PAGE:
24 May '11, 5pm

#celebrities FEATURE - UK privacy-hungry celebrities face Mubarak moment

LONDON (Reuters) - Egypt's Hosni Mubarak failed to stem protest by turning off the Internet. Syria couldn't stop mobile phone video of bloody crackdowns appearing on YouTube. The U.S. struggled to prevent the spread of Wikileaks cables and all the efforts of China's authorities haven't quite halted online dissent. Now, a selection of mid-ranking British celebrities who hoped expensive court "superinjunctions" would hide affairs or indiscretions may be the latest victims of the rising power of the Internet and social media. No one knows quite how many actors, sportsmen, companies and others have obtained such judgements in recent years to stop publication of embarrassing or damaging allegations. Estimates vary from a few dozen to up to 200. Only available in Britain but theoretically with global reach, superinjunctions ban media outlets from mentioning not only the details ...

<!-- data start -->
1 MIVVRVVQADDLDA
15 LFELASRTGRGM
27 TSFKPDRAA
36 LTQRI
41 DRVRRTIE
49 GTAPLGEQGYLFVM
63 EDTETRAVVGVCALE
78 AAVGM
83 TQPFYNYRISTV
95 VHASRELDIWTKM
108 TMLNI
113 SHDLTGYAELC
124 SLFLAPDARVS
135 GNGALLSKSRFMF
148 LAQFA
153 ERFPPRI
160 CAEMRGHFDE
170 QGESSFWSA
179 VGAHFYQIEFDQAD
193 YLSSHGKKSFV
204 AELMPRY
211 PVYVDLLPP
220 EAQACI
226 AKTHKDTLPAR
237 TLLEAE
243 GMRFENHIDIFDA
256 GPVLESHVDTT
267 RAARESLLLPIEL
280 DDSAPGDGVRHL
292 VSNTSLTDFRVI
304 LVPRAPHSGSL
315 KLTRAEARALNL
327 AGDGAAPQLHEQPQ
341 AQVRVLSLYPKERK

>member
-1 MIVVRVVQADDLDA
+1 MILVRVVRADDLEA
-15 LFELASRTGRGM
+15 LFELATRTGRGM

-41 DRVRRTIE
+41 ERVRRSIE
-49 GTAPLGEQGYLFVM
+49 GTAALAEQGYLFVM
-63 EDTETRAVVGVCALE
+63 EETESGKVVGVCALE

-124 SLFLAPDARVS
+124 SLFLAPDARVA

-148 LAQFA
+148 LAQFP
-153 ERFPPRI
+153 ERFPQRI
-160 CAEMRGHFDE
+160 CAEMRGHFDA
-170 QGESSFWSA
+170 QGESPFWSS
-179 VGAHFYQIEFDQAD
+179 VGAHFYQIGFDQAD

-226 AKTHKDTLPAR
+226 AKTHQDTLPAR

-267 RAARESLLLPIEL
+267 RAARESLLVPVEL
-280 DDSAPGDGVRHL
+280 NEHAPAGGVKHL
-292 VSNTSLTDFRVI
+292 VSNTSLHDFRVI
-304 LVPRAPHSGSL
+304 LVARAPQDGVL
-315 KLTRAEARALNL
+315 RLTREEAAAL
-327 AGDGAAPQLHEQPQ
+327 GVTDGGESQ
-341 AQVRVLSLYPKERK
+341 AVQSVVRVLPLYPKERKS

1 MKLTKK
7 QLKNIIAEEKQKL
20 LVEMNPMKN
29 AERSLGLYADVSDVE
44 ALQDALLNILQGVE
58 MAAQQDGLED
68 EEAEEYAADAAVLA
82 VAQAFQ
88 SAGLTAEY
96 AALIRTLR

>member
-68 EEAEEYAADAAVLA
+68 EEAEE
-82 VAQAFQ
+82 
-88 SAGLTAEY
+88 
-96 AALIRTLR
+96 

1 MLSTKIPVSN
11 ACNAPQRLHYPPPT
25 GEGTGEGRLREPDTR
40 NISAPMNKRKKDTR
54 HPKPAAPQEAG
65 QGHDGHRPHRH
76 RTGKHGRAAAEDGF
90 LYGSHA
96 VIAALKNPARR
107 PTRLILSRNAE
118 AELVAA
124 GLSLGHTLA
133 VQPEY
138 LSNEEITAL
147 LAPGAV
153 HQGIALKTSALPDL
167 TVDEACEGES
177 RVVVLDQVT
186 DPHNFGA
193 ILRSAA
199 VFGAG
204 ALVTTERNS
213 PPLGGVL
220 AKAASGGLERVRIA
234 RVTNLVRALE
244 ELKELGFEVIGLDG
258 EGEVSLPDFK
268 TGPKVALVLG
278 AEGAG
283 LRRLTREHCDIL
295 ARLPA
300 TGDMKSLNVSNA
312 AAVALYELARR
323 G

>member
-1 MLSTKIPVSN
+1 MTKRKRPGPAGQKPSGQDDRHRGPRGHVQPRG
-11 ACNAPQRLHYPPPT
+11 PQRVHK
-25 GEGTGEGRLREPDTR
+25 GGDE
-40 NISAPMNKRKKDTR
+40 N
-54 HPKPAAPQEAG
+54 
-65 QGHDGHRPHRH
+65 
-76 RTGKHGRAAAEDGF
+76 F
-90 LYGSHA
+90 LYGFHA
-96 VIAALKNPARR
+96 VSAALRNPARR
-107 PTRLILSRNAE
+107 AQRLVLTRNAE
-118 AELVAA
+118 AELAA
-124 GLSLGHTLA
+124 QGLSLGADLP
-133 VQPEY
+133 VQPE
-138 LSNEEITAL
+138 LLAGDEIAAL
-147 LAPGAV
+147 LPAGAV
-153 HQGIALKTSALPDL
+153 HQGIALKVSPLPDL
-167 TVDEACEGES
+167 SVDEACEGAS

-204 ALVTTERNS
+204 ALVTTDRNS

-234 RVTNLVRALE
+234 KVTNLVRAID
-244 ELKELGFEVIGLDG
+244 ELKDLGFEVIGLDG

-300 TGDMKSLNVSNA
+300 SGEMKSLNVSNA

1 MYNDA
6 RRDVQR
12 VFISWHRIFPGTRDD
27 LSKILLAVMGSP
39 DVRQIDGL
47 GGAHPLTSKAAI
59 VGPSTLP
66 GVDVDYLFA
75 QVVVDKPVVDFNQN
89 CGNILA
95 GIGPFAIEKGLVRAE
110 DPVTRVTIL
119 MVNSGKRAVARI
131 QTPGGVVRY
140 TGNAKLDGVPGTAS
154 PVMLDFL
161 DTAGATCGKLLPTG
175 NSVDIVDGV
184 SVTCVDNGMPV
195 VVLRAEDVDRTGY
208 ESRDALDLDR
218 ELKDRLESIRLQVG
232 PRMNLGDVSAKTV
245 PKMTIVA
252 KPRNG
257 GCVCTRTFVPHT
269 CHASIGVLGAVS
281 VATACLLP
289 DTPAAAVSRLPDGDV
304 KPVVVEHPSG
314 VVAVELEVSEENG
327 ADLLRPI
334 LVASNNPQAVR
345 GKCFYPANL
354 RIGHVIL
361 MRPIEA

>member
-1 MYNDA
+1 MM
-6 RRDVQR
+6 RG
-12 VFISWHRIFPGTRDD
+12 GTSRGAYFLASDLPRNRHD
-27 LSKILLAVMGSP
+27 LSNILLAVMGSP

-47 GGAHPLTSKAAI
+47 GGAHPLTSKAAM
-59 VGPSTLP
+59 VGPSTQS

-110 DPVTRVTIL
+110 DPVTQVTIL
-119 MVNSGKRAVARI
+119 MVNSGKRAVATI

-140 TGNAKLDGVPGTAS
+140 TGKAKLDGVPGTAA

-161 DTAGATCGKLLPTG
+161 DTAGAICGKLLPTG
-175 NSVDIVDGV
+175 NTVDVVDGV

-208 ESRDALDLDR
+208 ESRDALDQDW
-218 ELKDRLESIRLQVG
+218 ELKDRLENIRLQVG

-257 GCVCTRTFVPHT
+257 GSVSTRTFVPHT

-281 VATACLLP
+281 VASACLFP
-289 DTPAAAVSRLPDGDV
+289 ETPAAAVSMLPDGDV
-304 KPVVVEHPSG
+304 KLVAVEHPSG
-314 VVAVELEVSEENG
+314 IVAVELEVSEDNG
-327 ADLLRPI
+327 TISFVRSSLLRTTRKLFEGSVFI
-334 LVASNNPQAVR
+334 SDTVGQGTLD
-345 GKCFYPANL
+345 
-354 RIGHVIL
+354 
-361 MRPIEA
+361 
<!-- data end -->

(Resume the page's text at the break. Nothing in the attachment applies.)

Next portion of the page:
Full article: http://sg.news.yahoo.com/feature-uk-privacy-hungry-celebr...

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